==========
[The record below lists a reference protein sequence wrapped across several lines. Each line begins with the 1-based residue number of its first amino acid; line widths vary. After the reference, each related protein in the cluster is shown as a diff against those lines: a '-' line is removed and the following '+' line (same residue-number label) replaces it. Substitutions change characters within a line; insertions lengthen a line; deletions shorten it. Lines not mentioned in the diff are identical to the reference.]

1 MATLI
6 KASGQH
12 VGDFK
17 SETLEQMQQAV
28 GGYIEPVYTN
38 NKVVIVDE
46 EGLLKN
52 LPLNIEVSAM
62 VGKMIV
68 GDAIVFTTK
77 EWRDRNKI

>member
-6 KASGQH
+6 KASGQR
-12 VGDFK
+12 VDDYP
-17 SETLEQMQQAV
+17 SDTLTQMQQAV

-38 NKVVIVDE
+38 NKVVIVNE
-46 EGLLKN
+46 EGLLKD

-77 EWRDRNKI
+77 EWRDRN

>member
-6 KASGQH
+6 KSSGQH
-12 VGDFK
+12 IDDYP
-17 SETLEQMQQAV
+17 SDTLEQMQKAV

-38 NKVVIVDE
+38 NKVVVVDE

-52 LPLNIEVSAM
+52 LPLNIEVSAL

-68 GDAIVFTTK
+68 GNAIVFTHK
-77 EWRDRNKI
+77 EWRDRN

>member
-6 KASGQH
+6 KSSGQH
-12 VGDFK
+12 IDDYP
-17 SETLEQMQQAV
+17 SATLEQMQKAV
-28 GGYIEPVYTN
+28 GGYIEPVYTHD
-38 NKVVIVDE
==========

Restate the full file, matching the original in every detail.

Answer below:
[The record below lists a reference protein sequence wrapped across several lines. Each line begins with the 1-based residue number of its first amino acid; line widths vary. After the reference, each related protein in the cluster is shown as a diff against those lines: a '-' line is removed and the following '+' line (same residue-number label) replaces it. Substitutions change characters within a line; insertions lengthen a line; deletions shorten it. Lines not mentioned in the diff are identical to the reference.]

1 MATLI
6 KASGQH
12 VGDFK
17 SETLEQMQQAV
28 GGYIEPVYTN
38 NKVVIVDE
46 EGLLKN
52 LPLNIEVSAM
62 VGKMIV
68 GDAIVFTTK
77 EWRDRNKI

>member
-6 KASGQH
+6 KASGQR
-12 VGDFK
+12 VDDYP
-17 SETLEQMQQAV
+17 SDTLTQMQQAV

-38 NKVVIVDE
+38 NKVVIVNE
-46 EGLLKN
+46 EGLLKD

-77 EWRDRNKI
+77 EWRDRN

>member
-6 KASGQH
+6 KSSGQH
-12 VGDFK
+12 IDDYP
-17 SETLEQMQQAV
+17 SDTLEQMQKAV

-38 NKVVIVDE
+38 NKVVVVDE

-52 LPLNIEVSAM
+52 LPLNIEVSAL

-68 GDAIVFTTK
+68 GNAIVFTHK
-77 EWRDRNKI
+77 EWRDRN

>member
-6 KASGQH
+6 KSSGQH
-12 VGDFK
+12 IDDYP
-17 SETLEQMQQAV
+17 SATLEQMQKAV
-28 GGYIEPVYTN
+28 GGYIEPVYTHD
-38 NKVVIVDE